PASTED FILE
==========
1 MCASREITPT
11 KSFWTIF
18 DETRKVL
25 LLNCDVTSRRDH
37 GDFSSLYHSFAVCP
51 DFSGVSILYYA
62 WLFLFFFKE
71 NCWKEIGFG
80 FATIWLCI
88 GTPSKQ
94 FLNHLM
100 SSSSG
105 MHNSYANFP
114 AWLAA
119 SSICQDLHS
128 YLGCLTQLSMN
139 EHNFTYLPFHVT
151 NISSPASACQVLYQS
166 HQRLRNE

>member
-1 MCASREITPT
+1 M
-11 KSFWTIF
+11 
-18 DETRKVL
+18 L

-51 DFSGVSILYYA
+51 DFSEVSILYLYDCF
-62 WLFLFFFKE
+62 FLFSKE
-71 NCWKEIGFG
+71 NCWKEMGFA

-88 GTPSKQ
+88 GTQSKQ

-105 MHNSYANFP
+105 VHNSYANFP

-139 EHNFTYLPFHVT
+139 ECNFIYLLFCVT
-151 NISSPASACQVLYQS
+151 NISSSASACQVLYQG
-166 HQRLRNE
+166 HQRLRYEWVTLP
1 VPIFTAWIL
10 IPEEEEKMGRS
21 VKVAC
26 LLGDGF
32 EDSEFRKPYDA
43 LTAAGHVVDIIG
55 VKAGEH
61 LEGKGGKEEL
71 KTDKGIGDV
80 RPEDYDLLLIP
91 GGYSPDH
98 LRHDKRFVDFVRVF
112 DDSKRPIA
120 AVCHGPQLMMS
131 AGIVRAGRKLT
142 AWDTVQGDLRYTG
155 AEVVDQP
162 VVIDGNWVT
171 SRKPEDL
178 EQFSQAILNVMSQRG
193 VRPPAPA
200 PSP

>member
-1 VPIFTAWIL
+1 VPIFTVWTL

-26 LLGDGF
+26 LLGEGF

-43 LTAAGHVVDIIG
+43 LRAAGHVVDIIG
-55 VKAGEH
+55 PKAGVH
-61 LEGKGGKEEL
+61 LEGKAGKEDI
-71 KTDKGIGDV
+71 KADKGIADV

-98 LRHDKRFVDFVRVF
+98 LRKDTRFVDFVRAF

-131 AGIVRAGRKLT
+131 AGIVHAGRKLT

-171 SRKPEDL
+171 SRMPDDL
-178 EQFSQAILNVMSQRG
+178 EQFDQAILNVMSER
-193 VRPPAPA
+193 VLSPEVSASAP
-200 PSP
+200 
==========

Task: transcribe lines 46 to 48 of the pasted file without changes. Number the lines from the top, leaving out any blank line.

26 LLGDGF
32 EDSEFRKPYDA
43 LTAAGHVVDIIG